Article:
Growth faltering is the term used to describe the deviation of a child’s weight or height from their usual (or expected) centile line found in child growth charts (in the red book or community child record). It can be intensely worrying for parents if a child is not gaining the expected amount of weight in infancy or is either tall for weight (and consequently very thin) or smaller than their peers. Growth faltering is also referred to as failure to thrive, poor growth or weight faltering. Normal weight gain is a reflection of nutritional intake that meets the needs for growth during the first 2 years of life, and height is considered to be a more important marker of this after two years of age. The term stunted is often used when referring to small height for age.
Weight faltering affects around 10% of children in the UK and is more common in children with medical and social problems. It usually happens during infancy when growth is rapid and energy and nutrient needs are high. Nutrient needs in the early years can be 4 – 5 times greater than an adult. It may be detected using the growth chart and centile lines in your child’s red book; when weight falls below the bottom line or crosses more than two centile lines downwards on the growth chart. Growth measurements are typically taken and plotted on growth charts at birth, 6 weeks, 6 months, one year and age 2. There is no need to have weight checked more regularly that this unless a problem is suspected. Children with severe growth faltering should see their Doctor, and may be referred to a Paediatrician, to ensure there is no underlying medical cause for the poor growth. For children who are thin (weight centile more than two lines below height centile) or smaller than average (2nd – 25th centile) but continue to follow their “usual” centile line there is unlikely to be a problem. Small fluctuations in the weight centile are common due to short-term illness that affects food intake.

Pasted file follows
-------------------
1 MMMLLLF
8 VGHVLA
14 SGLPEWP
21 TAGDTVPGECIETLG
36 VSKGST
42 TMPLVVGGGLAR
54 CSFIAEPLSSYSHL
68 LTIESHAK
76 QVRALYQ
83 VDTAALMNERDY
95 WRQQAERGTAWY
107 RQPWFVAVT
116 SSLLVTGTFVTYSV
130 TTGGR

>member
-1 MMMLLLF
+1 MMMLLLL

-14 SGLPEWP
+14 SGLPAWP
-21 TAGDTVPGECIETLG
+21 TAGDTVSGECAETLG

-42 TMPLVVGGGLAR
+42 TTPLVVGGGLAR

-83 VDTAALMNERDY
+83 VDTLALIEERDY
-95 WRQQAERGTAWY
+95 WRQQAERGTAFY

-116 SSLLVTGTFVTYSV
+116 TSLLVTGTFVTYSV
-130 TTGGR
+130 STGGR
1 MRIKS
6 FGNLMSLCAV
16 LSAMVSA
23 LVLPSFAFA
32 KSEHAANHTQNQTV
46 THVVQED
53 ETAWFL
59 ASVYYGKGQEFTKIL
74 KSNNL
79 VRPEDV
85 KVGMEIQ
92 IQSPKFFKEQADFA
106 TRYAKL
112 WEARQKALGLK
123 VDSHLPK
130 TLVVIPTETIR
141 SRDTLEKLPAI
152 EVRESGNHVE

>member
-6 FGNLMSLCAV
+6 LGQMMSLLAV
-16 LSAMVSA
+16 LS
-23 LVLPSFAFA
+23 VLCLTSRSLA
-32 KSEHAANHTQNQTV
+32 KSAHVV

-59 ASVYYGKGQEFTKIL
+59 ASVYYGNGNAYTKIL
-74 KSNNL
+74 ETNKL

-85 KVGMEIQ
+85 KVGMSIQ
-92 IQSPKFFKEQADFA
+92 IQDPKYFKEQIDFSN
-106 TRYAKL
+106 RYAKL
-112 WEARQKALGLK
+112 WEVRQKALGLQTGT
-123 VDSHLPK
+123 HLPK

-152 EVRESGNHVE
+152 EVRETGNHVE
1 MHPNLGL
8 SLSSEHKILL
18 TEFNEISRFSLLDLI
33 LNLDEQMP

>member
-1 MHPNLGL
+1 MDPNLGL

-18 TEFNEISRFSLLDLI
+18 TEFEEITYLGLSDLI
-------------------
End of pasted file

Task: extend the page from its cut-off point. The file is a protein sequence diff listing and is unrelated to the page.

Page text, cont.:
Causes of growth faltering
The most common cause of growth faltering is insufficient energy and nutrient intake to meet needs for growth during infancy. During the early years, children with gastrointestinal, food allergic or feeding problems, including extreme food refusal, growth may be affected or limited by these conditions. Determining the reason for insufficient nutritional intake is a first step to finding the right solution. Strategies to improve intake, education about foods and nutrients, food fortification and taking account of individual and family circumstances are discussed to find the right nutritional approach to help optimise growth and wellbeing. Paediatric Dietitians are the recognised experts in this field.